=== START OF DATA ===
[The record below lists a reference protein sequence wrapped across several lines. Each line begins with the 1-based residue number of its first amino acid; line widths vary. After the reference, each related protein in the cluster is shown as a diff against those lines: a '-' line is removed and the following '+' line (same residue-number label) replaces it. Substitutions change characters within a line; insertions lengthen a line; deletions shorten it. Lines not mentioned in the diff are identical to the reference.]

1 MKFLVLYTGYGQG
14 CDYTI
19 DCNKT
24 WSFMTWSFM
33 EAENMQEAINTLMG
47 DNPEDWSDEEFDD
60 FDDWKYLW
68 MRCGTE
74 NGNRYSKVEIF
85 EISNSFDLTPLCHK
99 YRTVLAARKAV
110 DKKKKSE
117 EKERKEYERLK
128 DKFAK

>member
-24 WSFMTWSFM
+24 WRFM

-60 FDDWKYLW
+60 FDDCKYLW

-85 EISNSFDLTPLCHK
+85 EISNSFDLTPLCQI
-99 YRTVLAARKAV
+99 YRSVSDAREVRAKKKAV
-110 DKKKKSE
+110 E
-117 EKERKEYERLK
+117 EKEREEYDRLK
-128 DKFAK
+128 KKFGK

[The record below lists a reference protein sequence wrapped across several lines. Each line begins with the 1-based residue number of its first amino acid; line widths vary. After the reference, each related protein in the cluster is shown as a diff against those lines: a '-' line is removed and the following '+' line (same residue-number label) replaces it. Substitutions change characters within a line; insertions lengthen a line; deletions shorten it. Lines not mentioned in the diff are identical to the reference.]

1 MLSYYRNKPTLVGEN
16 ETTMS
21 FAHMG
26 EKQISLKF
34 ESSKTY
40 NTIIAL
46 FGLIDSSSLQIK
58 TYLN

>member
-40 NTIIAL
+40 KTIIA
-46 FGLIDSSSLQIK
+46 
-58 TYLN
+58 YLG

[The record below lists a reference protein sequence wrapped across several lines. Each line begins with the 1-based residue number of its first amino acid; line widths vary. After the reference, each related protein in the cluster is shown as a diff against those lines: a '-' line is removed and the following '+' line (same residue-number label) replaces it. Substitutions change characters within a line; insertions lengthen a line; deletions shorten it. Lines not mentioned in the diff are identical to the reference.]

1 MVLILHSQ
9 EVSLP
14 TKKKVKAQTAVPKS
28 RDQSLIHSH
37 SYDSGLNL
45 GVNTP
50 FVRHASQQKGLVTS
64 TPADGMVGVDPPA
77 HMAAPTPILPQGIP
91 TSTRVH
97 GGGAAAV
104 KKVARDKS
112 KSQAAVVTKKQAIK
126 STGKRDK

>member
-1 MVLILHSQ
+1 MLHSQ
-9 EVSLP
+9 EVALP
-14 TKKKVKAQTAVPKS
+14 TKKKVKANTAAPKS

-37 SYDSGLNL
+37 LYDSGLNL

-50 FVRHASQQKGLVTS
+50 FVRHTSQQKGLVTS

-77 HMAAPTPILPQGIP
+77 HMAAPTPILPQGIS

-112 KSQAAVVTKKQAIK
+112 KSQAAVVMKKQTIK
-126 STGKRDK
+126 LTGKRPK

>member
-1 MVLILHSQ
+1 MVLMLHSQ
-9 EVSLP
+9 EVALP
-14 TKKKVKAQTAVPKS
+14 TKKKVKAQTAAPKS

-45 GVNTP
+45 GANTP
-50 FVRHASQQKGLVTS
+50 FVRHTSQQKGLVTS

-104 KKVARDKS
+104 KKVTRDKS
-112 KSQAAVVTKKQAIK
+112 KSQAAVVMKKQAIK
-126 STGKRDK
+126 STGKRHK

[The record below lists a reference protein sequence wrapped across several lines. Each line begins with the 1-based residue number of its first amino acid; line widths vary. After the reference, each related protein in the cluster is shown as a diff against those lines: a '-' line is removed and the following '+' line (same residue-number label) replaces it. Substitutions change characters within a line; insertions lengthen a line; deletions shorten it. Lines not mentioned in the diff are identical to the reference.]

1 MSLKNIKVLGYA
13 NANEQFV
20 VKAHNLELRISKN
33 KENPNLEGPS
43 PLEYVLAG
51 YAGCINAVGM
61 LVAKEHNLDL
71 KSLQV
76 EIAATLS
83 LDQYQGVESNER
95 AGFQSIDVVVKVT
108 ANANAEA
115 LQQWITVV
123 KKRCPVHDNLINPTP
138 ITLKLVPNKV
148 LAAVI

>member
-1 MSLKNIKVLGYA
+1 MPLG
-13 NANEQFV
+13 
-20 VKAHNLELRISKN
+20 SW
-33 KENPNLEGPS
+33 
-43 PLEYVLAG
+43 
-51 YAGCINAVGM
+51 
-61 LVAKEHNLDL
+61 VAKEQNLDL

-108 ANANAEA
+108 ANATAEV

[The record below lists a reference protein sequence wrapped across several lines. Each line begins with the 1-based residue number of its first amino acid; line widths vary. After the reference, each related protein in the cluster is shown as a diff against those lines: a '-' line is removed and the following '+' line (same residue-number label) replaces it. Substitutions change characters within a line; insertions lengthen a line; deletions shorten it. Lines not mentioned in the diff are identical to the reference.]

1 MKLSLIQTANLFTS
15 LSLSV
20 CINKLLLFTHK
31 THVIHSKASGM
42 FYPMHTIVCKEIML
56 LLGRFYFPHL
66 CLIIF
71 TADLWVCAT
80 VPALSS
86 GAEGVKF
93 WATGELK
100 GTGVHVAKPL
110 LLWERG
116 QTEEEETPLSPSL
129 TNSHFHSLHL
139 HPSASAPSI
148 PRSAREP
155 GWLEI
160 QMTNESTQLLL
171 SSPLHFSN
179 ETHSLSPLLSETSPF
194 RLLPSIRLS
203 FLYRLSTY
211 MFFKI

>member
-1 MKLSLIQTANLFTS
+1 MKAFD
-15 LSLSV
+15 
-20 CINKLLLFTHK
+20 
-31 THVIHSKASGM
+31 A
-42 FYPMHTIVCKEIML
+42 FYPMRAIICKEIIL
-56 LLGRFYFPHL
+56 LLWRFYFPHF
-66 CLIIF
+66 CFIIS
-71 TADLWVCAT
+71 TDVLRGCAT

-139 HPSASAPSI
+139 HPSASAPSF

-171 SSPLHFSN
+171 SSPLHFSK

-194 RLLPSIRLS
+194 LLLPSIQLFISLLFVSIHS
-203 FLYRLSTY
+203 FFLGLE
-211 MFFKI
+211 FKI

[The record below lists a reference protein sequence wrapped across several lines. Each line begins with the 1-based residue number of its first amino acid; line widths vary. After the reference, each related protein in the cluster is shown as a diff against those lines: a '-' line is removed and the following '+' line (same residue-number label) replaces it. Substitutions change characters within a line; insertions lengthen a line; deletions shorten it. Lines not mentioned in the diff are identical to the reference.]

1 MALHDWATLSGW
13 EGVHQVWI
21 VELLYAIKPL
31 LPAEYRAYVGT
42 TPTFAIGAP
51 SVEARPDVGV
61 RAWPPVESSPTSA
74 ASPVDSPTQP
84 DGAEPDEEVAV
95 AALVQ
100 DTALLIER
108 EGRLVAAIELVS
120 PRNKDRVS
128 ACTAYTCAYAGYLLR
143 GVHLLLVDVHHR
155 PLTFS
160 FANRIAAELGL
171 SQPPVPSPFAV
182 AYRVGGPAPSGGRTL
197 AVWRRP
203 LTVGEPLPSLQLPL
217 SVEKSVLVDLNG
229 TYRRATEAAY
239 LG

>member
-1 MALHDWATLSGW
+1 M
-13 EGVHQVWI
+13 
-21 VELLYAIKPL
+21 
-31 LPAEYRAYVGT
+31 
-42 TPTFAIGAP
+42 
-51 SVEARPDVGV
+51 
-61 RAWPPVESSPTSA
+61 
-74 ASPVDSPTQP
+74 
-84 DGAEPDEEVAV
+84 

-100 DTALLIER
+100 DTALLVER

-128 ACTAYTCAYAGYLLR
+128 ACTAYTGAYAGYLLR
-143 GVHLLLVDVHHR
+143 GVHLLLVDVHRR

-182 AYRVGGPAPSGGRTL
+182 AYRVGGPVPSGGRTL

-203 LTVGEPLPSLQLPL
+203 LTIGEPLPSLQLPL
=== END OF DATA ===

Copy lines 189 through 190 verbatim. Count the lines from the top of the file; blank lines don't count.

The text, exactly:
61 RAWPPVESSPTSA
74 ASPVDSPTQP